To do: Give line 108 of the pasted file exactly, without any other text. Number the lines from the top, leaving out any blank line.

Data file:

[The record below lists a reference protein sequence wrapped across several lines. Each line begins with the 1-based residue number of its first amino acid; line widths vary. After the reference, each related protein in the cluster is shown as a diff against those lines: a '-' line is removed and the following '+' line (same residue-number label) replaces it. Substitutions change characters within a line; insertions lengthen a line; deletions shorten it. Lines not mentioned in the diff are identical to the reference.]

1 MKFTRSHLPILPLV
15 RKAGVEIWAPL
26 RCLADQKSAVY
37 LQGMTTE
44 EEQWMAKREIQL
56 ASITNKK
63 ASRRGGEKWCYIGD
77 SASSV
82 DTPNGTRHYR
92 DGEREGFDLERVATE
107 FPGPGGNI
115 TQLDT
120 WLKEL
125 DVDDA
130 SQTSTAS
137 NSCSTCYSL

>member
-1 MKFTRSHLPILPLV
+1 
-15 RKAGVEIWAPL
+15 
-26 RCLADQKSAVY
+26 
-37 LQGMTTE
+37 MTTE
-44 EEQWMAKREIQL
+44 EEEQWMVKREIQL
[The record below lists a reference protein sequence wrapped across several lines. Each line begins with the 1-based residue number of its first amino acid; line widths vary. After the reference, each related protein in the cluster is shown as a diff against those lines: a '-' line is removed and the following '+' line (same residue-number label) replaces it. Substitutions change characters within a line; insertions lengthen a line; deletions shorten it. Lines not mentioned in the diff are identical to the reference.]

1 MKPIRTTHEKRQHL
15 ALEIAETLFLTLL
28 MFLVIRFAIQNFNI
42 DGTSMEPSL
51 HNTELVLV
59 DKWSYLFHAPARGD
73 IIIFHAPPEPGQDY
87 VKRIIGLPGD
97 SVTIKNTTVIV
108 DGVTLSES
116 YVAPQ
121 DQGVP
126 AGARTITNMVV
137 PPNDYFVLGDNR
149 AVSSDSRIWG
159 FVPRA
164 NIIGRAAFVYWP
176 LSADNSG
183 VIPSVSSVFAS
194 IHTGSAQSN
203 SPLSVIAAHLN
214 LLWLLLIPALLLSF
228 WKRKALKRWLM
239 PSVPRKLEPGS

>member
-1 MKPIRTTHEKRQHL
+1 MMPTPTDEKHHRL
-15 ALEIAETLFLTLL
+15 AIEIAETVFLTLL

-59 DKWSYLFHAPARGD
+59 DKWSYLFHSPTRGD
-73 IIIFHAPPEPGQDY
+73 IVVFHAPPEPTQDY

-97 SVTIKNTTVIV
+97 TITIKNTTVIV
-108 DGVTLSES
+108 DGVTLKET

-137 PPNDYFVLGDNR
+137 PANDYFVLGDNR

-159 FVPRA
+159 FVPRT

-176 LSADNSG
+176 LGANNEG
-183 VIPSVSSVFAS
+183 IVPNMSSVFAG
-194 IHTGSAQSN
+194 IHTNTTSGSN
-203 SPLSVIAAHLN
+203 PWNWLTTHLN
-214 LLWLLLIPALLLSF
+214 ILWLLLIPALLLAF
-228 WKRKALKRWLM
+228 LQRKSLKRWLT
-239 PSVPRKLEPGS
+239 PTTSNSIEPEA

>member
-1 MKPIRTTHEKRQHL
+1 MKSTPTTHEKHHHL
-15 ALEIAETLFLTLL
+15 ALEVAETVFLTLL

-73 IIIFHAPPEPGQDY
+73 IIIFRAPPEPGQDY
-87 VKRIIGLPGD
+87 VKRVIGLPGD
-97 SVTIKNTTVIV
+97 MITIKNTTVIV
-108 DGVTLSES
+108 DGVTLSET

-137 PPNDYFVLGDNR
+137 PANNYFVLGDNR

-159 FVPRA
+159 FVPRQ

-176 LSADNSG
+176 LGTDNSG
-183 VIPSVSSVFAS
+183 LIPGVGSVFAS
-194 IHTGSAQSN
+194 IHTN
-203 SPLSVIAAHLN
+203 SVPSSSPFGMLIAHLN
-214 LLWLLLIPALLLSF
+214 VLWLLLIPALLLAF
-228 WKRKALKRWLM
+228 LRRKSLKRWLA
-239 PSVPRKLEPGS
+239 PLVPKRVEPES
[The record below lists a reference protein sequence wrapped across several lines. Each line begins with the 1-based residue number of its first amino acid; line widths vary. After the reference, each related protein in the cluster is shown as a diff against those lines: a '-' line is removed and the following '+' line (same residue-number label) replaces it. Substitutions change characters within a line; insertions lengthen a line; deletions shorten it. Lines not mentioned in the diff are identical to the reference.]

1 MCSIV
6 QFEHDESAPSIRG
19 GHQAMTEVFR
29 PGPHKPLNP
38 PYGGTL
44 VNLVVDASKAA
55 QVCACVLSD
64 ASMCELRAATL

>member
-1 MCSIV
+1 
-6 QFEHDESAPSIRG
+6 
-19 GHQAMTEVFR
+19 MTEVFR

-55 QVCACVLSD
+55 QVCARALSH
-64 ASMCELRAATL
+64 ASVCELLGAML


-203 SPLSVIAAHLN